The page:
Posted by peter in dublin August 27, 2009 at 3:27 pm | Permalink
  2. You crazies are the instigators for this ludicrous ban.

    I’m fed up of BS like this, banning lightbulbs in an ostensible attempt to “save the earth”.

    It’s total BS. Forcing people to buy potentially dangerous and untested CFLs is unethical. It’s like you don’t give a damn about people who suffer migraines, eye strain, lupus or the myriad other conditions aggrevated by CFLs.

    All you care about is “saving the earth” at any cost, even the lies you’ve been told about how wonderful CFLs are, and people be damned.

    You are sickos. I hope this ban will be overturned in court.

    I for one will be doing my damnedest to waste as MUCH energy as possible as a small protest against you fanatics.

    Posted by honestly August 27, 2009 at 8:09 pm | Permalink
  3. This isn’t a silver bullet solution, nor is anything else I have come across, however a mixture of energy efficieny improvements and renewable energy sources might be able to save the planet from ignorant people like you (honestly).

    Perhaps you’ll enjoy candle light when you’ve finished wasting the earth’s finite resources.

    Posted by Margie August 28, 2009 at 4:34 pm | Permalink
  4. Of course, I agree with the ban on light bulb because we should think about the environment but ban on light bulb is not the right way to go. Light bulbs are being used about 100 years.

    Posted by Dolly August 29, 2009 at 6:19 am | Permalink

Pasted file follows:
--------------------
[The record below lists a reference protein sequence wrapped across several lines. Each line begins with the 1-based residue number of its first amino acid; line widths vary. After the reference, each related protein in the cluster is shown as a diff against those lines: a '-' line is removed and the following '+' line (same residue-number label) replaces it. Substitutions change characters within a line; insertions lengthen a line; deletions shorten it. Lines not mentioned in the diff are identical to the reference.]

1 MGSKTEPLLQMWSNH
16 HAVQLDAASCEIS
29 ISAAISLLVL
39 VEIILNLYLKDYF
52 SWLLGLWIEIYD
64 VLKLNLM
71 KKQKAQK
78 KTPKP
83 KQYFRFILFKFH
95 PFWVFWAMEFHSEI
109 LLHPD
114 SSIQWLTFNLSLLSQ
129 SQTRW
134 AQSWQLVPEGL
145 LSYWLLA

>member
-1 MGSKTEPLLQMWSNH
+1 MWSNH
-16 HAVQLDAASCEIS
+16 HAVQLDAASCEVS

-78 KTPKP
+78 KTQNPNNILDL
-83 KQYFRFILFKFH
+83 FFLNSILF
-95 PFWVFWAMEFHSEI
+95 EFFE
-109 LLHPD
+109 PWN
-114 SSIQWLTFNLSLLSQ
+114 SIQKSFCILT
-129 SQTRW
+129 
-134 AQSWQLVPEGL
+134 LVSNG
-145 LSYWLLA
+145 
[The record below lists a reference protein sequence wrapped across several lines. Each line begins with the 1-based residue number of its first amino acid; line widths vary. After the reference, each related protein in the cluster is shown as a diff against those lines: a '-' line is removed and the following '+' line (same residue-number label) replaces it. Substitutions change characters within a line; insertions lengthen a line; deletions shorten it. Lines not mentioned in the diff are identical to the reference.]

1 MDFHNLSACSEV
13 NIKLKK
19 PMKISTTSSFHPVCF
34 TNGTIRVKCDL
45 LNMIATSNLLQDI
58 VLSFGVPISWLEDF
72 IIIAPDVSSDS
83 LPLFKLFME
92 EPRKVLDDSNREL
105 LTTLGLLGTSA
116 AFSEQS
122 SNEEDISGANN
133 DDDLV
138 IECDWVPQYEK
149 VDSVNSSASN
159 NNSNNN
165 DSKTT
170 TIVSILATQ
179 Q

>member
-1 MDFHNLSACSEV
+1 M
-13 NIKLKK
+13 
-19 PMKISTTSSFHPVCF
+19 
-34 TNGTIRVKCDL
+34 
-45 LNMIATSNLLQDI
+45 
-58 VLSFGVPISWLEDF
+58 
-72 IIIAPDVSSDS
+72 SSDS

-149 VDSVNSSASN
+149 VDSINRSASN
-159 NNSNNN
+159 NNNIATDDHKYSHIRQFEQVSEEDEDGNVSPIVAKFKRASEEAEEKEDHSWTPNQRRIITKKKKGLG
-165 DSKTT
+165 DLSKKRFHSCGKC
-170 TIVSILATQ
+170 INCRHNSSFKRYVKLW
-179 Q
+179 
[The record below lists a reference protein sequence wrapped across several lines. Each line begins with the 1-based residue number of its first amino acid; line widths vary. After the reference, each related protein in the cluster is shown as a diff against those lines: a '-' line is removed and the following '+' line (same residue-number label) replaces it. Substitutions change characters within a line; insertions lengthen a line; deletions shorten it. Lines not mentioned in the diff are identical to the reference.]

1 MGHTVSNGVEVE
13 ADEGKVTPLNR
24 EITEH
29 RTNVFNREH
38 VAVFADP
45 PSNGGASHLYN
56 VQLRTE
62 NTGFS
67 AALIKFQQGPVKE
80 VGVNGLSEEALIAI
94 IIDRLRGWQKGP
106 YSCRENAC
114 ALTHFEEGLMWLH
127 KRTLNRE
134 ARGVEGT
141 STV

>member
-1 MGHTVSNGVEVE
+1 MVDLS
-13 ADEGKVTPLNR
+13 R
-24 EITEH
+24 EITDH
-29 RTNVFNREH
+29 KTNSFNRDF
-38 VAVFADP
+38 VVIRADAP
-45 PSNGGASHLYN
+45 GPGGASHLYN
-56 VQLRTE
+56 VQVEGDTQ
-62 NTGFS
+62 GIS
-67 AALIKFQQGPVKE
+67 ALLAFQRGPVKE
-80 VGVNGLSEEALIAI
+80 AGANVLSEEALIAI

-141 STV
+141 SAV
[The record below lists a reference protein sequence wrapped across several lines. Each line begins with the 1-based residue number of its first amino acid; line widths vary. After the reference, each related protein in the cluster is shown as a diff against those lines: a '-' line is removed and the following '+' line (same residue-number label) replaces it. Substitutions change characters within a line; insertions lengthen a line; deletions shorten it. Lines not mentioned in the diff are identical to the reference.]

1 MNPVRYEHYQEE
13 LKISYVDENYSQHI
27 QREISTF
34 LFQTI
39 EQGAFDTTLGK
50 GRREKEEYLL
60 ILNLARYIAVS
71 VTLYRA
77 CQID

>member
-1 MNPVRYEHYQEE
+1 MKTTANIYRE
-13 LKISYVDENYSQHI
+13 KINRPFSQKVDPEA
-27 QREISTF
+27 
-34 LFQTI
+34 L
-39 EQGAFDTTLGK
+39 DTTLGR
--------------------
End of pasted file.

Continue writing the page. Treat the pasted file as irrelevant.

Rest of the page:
5. honestly?

    im no great green warrior, but you are very wide of the mark indeed.

    keep brushing it under the carpet and it never goes away…

    Posted by jamesw August 31, 2009 at 2:16 pm | Permalink
  6. Peter in Dublin, yet again you impress me. You need to thank your parents or teachers from your youth in teaching you some basic common sense! 😉 I love the idea of dealing with the power companies and giving them incentives and financial support to develop cleaner and more efficient methods. Banning a product like “the light bulb” is short-sighted and only makes sense for a power-hungry group of people running the government.

    Don’t force; encourage and incentivize!

    Posted by Brian Dancer September 3, 2009 at 8:17 pm | Permalink
  7. Thanks Brian…

    Not that it changes much here in Europe (at least not until the supposed planned reviews of the phase-out process, in a couple of years time)
    – but perhaps might influence the thinking in USA and Canada,
    also from the point of view of actually dealing with emissions themselves (and all they contain, whatever about CO2).

    Posted by peter in dublin September 15, 2009 at 10:15 pm | Permalink
  8. They haven’t banned “the light bulb,” because, as you may have noticed, light is quite useful.
    they have banned the older Incandescent light bulbs because they waste 90% of the energy you put into them as heat. CFLs do not produce nearly as much heat as incandescent bulbs and they last way longer.

    In my opinion, this is an easy way of reducing our emissions and energy usage with minumum disruption to people’s daily lives.

    Posted by Mike December 22, 2009 at 6:43 pm | Permalink